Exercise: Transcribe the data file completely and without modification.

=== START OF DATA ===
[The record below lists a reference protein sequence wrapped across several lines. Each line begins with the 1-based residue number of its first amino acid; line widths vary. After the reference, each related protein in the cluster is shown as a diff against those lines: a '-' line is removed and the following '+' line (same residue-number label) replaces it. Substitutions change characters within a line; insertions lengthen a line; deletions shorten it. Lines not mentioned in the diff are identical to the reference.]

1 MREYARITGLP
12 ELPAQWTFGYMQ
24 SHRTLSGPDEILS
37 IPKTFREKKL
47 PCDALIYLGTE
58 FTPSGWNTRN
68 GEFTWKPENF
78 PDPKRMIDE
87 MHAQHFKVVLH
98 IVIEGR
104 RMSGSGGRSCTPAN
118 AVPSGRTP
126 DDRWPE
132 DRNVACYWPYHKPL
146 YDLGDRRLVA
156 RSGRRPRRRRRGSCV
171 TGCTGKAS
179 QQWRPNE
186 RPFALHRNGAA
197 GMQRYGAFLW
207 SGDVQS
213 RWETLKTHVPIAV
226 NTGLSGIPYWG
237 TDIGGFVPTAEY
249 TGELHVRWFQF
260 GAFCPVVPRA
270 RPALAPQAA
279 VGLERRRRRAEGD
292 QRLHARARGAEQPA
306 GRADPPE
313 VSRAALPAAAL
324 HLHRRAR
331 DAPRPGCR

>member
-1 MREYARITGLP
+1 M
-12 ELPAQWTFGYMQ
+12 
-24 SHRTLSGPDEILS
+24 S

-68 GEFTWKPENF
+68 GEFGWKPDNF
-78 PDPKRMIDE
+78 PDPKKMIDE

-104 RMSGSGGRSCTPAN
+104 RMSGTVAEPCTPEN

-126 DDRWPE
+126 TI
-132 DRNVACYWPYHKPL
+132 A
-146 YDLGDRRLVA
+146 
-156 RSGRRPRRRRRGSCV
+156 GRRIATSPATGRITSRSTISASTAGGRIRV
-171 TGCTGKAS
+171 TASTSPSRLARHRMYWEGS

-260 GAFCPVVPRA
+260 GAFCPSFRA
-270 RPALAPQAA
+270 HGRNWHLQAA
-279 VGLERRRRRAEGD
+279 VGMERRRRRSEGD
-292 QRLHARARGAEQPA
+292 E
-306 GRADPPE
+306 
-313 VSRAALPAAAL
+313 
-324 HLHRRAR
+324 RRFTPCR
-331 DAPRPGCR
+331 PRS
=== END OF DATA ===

[The record below lists a reference protein sequence wrapped across several lines. Each line begins with the 1-based residue number of its first amino acid; line widths vary. After the reference, each related protein in the cluster is shown as a diff against those lines: a '-' line is removed and the following '+' line (same residue-number label) replaces it. Substitutions change characters within a line; insertions lengthen a line; deletions shorten it. Lines not mentioned in the diff are identical to the reference.]

1 MREYARITGLP
12 ELPAQWTFGYMQ
24 SHRTLSGPDEILS
37 IPKTFREKKL
47 PCDALIYLGTE
58 FTPSGWNTRN
68 GEFTWKPENF
78 PDPKRMIDE
87 MHAQHFKVVLH
98 IVIEGR
104 RMSGSGGRSCTPAN
118 AVPSGRTP
126 DDRWPE
132 DRNVACYWPYHKPL
146 YDLGDRRLVA
156 RSGRRPRRRRRGSCV
171 TGCTGKAS
179 QQWRPNE
186 RPFALHRNGAA
197 GMQRYGAFLW
207 SGDVQS
213 RWETLKTHVPIAV
226 NTGLSGIPYWG
237 TDIGGFVPTAEY
249 TGELHVRWFQF
260 GAFCPVVPRA
270 RPALAPQAA
279 VGLERRRRRAEGD
292 QRLHARARGAEQPA
306 GRADPPE
313 VSRAALPAAAL
324 HLHRRAR
331 DAPRPGCR

>member
-1 MREYARITGLP
+1 M
-12 ELPAQWTFGYMQ
+12 
-24 SHRTLSGPDEILS
+24 S

-68 GEFTWKPENF
+68 GEFGWKPDNF
-78 PDPKRMIDE
+78 PDPKKMIDE

-104 RMSGSGGRSCTPAN
+104 RMSGTVAEPCTPEN

-126 DDRWPE
+126 TI
-132 DRNVACYWPYHKPL
+132 A
-146 YDLGDRRLVA
+146 
-156 RSGRRPRRRRRGSCV
+156 GRRIATSPATGRITSRSTISASTAGGRIRV
-171 TGCTGKAS
+171 TASTSPSRLARHRMYWEGS

-260 GAFCPVVPRA
+260 GAFCPSFRA
-270 RPALAPQAA
+270 HGRNWHLQAA
-279 VGLERRRRRAEGD
+279 VGMERRRRRSEGD
-292 QRLHARARGAEQPA
+292 E
-306 GRADPPE
+306 
-313 VSRAALPAAAL
+313 
-324 HLHRRAR
+324 RRFTPCR
-331 DAPRPGCR
+331 PRS